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Calling my Mums Pater Grandad?

(31 Posts)
Orchids17 Sat 14-May-16 20:14:32


Im pregnant with my first child and very excitedsmile My mum is also excited, which is great but im really struggling as she wants her partner to be called Granddad. We didn't have a Dad growing up so I find it really hard to accept that my child is going to call the man my mum is with 'Granddad'. Don't get me wrong, they have been together 7 years and I think he is a great guy and great for my mum but he wasn't my dad so how can I let my son call him It too hard for me. For one, my mum was the amazing person that brought us up on her own, she deserves the title of nanny/nanna/grandma, what ever she wants to be called. Two, surely my husbands dad deserves the title of granddad as he has been there all his life? Anyway, I was thinking of the names Gramps / Paps / Pops. Before I broach this with my mum does anyone have any suggestions of names or anyway I can do this without offending my mum or partner?

timelytess Sat 14-May-16 20:17:42

Dgd's step-granddad is 'Grandad [Name]', which seems fair enough. He's her father's mother's husband and has been on the scene since before she was born.

Olddear Sat 14-May-16 20:20:47

'Papa <name>'

Rshard Sat 14-May-16 20:21:10

My dd doesn't differentiate between dh's dad and my step dad. Just granddad.

DoItTooJulia Sat 14-May-16 20:22:23


We have both sets of parents divorced and all but one remarried. Plus we have surviving grandparents. They all have their own names and there are loads.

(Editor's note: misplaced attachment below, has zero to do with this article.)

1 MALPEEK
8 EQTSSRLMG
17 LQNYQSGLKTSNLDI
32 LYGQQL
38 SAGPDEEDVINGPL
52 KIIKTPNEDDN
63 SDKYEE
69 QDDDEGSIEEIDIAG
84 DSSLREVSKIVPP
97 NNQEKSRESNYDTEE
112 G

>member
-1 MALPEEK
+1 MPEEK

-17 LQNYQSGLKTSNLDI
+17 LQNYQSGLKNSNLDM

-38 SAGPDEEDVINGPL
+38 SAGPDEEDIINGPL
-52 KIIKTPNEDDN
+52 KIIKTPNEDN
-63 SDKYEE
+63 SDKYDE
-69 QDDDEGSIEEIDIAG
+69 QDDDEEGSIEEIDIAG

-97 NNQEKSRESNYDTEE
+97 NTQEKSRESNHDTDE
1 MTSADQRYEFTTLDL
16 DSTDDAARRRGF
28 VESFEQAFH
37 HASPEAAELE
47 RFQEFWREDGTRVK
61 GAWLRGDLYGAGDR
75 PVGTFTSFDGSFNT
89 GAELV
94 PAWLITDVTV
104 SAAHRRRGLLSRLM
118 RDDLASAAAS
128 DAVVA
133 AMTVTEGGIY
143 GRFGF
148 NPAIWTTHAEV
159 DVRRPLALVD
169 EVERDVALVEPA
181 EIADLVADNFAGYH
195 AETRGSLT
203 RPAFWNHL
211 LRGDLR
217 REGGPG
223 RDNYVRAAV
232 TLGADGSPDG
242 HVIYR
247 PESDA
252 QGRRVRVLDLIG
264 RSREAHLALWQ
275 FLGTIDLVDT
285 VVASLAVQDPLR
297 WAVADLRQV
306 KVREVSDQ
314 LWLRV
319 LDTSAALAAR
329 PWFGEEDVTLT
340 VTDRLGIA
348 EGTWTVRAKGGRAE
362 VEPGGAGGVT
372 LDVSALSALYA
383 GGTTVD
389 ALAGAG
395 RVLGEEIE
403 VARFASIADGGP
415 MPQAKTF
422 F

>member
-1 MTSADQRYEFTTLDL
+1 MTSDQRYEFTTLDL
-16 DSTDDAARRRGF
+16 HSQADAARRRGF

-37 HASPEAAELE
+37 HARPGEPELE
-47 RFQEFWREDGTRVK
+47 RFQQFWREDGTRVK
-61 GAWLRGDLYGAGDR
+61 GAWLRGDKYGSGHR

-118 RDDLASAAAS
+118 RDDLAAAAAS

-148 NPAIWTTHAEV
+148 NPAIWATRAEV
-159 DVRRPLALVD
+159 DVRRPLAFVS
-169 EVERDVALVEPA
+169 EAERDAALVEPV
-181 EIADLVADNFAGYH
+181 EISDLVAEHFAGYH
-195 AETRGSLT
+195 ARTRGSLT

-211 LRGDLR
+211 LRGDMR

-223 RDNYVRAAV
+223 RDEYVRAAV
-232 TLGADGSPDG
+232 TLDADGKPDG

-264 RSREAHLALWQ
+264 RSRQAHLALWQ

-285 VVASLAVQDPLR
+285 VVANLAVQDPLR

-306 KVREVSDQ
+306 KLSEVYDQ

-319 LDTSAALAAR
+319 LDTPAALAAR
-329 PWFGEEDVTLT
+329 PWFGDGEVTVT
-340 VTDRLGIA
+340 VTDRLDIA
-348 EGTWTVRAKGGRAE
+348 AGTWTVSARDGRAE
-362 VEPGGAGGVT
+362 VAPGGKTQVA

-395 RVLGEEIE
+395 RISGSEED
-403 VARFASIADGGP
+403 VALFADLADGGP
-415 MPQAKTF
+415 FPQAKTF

Some of the men's names are: Oopa, grandad, Pop, grandpa. Some are blood relatives, some aren't. I wouldn't get hung up on a blood relative having a certain name, but there are lots of options to chose from if grandad is off the cards.

hugoagogo Sat 14-May-16 20:23:31

My dc just call dm's husband by his name.
Dm did petition for grandad, but seeing as they already have two of those, I put my foot down.

rachealmarie Sat 14-May-16 20:24:44

My son calls my moms husband grandad (or he will when he can talk)

My dad was never around. Her first husband sexually abusive and I thought it would be really hard to let him have a grandad. Then once he arrived I realised a child can never have enough people surrounding them who will love and cherish them and not harm them in anyway. I decided my little boy would have a grandad and it's the best choice I've ever made. He is the perfect man for my mom and the perfect grandad for my child. Xx

Joysmum Sat 14-May-16 20:25:42

My DD has nanny xx and nanny xx.

My stepmum has been in my daughter's life as long as she can remember and is a fabulous nan.

It makes no difference if she's blood or not, she's the best man I could hope for for my DD and my now 13 year old daughter adores her.

Family is as family does.

GunShotResidue Sat 14-May-16 20:27:18

DH's stepdad is Grampy, but only because that's what our nieces and nephews already called him. I didn't mind what he was called as he's more of a Grandad than DH's dad is!

SavoyCabbage Sat 14-May-16 20:29:13

If it's the dad part in grandad that you are finding difficult, then I would agree to it now and then I would encourage or manufacture a nickname that he will be called. So if your future baby calls him Gaaa then leap on it and call him that. Like 'Donk' in Downtown.

JeanGenie23 Sat 14-May-16 21:09:22

I am in a similar situation whereby my dad is not here. I struggled with who should be called what, but in the end I let it up to them. All that matters is that your child has someone who will love them!

My DD has a grumps and a grandad. She also has a nanna, granny and nanny (name).

LittleNelle Sat 14-May-16 21:12:34

Pops or Grampy or something would be fine. Just say you need to differentiate with DP's dad.

Nanny0gg Sat 14-May-16 21:33:36

My dad (widower) remarried when I was pregnant with DC3. I wasn't that keen on her but she made him happy. Clearly she was never a mother to me.

She was a very good grandmother to my DC so she was called Granny Moira. Other granny was Grandma.

Just call him Grandad Fred or Grandpa Fred. As long as he loves your DC It'll be fine.